2. One of the many things people love about America is our Freedom, in particular the freedom of speech. Free Speech is a great thing to have and something we often take for granted. We are able to speak our minds about how we feel and what we believe in. I think freedom of speech is a hard thing for the courts to decide on especially when it is categorized as hate speech. I don’t think I could ever defend hate speech, even though it is protected in our constitution. People can say whatever they want, even hate groups such as the KKK that was mentioned in the article. It is fascinating to me how they are still a thriving (terrorist) group today but I guess that is due to our constitution, among other things (Trump’s America being one). It really makes you wonder if free speech is such a good thing when you really examine what it actually means.

  3. Freedom of speech does not mean you can say whatever you want. As you mentioned as examples, Fraud, obscenity, intellectual properties, and etc, are all things that the freedom of speech doesn’t cover. Freedom of speech is not the right to say any word of the dictionary in any order. It’s a right to express unique ideas that speak out against norms of our society. Freedom comes at the price of responsibility. The responsibility of not expressing hate or violence but debating with our fellow neighbors with reason.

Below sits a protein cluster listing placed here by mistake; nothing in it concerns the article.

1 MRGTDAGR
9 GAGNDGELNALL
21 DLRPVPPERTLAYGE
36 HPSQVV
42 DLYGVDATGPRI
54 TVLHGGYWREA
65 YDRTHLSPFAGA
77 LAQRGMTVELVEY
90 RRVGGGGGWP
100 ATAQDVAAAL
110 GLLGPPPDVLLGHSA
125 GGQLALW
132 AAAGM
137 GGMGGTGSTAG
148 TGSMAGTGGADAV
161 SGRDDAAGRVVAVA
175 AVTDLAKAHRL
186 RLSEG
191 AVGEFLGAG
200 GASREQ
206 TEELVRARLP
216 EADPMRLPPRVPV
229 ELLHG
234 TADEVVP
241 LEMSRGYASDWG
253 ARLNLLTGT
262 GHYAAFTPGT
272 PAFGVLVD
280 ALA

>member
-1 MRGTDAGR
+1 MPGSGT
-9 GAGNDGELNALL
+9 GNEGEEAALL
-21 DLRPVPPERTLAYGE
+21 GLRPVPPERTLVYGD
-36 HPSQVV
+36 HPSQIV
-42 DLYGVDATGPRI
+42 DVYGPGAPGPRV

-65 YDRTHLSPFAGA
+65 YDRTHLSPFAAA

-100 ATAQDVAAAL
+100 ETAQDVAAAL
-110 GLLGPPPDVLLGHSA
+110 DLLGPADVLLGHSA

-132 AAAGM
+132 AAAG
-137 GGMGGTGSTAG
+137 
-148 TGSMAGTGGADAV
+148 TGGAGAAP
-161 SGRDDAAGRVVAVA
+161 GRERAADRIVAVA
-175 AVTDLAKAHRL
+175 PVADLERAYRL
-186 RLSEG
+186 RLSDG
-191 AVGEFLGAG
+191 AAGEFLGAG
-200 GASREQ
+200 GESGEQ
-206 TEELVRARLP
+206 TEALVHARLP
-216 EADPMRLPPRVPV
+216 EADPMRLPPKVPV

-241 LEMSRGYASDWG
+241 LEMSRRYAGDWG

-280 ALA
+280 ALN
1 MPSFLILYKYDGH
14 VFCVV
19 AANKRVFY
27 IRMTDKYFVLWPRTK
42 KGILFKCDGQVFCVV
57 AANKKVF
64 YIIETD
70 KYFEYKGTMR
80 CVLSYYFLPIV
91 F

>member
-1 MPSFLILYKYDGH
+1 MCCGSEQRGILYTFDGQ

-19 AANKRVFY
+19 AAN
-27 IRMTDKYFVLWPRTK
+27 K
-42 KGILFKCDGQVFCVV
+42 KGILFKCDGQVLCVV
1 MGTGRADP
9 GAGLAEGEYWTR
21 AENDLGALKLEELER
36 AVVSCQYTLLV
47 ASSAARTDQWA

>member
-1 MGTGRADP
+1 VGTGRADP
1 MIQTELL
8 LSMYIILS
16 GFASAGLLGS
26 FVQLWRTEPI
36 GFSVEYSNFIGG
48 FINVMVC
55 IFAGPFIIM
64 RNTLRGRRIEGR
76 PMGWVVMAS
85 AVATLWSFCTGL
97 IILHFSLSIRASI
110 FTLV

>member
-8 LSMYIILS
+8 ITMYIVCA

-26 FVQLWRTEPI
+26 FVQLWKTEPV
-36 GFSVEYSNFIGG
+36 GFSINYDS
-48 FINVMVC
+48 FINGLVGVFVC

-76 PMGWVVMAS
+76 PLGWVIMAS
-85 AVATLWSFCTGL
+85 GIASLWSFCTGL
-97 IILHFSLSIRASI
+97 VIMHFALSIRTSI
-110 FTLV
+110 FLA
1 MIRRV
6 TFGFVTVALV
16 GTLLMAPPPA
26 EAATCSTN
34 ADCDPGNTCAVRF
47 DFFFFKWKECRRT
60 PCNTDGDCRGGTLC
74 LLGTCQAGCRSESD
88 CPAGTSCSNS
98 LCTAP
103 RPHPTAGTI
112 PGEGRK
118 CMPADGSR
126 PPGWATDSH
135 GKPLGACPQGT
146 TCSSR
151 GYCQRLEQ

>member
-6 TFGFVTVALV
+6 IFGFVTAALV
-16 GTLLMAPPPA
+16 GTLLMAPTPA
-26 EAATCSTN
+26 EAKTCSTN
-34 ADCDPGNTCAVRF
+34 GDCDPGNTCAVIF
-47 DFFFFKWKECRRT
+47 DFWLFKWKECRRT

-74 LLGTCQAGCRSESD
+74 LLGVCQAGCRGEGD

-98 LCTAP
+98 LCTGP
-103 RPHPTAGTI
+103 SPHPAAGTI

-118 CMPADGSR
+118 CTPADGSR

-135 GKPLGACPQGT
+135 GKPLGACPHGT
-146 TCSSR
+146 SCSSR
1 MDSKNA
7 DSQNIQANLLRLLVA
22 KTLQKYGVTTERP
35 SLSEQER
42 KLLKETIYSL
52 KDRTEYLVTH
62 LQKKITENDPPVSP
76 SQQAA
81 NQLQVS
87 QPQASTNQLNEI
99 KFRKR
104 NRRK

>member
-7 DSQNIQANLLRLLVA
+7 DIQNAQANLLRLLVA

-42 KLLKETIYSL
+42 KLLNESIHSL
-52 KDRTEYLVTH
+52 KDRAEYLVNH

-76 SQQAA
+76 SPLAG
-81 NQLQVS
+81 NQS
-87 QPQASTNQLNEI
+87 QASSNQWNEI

My Favorite quote is Spiderman’s “With great power, comes great responsibility”. The freedom of speech is a power that we take for granted.

    Yes, Free speech does have limitations. The limitations of responsibility.

  4. Free speech definitely has its limitations as we’ve seen most recently in many of the protests in support of Black Lives Matter. Many of these protests have been peaceful, people were just out exercising their right to free speech, but in turn many people have been arrested at these protests, or tear gassed, pepper sprayed, and even shot at. We say that in America we are given the opportunity for free speech, but I guess it depends on what you are protesting because it seems like the people with the power tend to determine what they consider to be free speech, which to me just defeats the whole purpose of that amendment. I think this article is really great at showing the true limitations on free speech, but also allowing us to consider some like hidden limitations that we have seen over the years, like the civil rights movement as stated in the article and the most recent events and protests.